If you ever inspected a car door jamb on a factory-fresh new car, you were likely greeted by a sticker stating that the OEM electronics equipment — say, the infotainment system or the HID headlights — must be recycled when the vehicle is finally put out to pasture. Not many people think about junking a vehicle at the time of its purchase, but give it 20 years, along with the effects of Mother Nature, and most vehicles are ready for the crusher.
Unfortunately, the same thing happens with car audio components – especially head units, where feature sets get dated quickly. From 10 short years ago, “iPod compatibility” just doesn’t cut the mustard when the standard is Apple CarPlay and iOS for the car today. Even traditional USB-connected Apple CarPlay might not make it much further when wireless CarPlay is increasingly an option for those who want to leave their phones in their pocket.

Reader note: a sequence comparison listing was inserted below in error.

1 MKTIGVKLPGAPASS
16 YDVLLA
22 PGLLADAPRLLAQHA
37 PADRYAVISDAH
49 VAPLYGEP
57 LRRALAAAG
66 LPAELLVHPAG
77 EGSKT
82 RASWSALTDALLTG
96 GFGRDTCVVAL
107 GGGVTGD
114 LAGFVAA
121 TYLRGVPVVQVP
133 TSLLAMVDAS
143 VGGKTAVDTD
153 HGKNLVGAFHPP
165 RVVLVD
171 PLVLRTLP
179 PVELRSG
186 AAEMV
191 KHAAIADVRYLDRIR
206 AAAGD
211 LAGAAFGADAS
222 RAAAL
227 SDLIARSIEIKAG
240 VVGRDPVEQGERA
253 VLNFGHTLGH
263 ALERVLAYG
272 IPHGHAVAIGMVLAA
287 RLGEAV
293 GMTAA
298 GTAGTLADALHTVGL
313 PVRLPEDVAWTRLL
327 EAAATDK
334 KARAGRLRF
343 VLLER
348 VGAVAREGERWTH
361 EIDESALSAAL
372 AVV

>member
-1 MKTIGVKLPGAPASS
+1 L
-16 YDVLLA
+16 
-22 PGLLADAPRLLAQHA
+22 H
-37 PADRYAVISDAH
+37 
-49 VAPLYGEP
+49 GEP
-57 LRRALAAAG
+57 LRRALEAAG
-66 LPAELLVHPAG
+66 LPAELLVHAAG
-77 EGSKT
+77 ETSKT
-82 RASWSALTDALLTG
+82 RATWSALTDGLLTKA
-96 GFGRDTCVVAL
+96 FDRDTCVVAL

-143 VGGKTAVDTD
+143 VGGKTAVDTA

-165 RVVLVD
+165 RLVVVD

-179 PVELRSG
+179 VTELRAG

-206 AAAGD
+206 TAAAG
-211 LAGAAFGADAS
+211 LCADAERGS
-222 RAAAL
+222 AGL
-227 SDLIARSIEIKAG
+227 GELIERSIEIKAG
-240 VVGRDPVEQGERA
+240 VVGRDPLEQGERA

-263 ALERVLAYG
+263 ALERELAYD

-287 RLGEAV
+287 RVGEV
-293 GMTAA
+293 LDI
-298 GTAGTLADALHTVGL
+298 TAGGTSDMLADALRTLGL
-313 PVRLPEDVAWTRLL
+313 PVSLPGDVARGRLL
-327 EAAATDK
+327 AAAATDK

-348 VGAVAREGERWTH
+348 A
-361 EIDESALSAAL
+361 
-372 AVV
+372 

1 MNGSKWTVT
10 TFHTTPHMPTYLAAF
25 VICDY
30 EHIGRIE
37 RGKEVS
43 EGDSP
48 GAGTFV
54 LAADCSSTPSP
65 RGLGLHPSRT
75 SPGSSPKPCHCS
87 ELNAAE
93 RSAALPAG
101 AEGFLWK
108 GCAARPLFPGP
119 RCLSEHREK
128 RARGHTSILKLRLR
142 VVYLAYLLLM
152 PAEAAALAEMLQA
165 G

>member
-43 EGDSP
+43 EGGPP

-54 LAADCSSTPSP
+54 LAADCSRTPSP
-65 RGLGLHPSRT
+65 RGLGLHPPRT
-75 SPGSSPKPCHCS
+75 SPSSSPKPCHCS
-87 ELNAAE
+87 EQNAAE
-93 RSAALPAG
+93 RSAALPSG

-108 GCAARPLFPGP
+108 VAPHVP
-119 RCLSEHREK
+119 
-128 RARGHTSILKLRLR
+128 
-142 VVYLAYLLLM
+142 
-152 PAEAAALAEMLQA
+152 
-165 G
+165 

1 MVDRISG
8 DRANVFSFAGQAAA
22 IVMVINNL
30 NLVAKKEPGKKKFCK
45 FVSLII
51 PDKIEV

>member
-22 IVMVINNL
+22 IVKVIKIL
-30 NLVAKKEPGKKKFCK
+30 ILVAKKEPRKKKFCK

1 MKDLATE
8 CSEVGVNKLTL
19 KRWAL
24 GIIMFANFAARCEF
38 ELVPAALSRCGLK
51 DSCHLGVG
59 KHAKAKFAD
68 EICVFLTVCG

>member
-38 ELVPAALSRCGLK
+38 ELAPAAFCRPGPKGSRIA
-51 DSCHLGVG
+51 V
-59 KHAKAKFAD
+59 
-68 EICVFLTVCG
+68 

Is the same true of aftermarket electronics? Not necessarily, but we do know the hurdles involved in selling used car audio components on eBay. It is a hassle most customers are not looking to go through. An amplifier is not an iPad – without a test bench, there is no way of knowing if it is working or not. There is too much room for an unscrupulous buyer to complain: “This button does not work,” they might say, or “You didn’t include one of many specific wiring harnesses and now the unit is junk. I am complaining to eBay, getting my money back, and leaving you bad feedback.” Most customers are not looking to go through that — they just want to recover some funds from their last purchase to easily put towards the next one.
Giving Electronics Another Act
Enter 2nd Life – a company that facilitates the repurposing, reusing, or recycling of legacy electronics for a wide variety of institutions, consumers, and companies, including aftermarket car audio retailers and installers. Daily shipments of used electronics arrive at 2nd Life’s Richmond, Va., headquarters, where they get sorted and tested, then either repaired, cleaned, and refurbished for resale, or responsibly processed for recycling.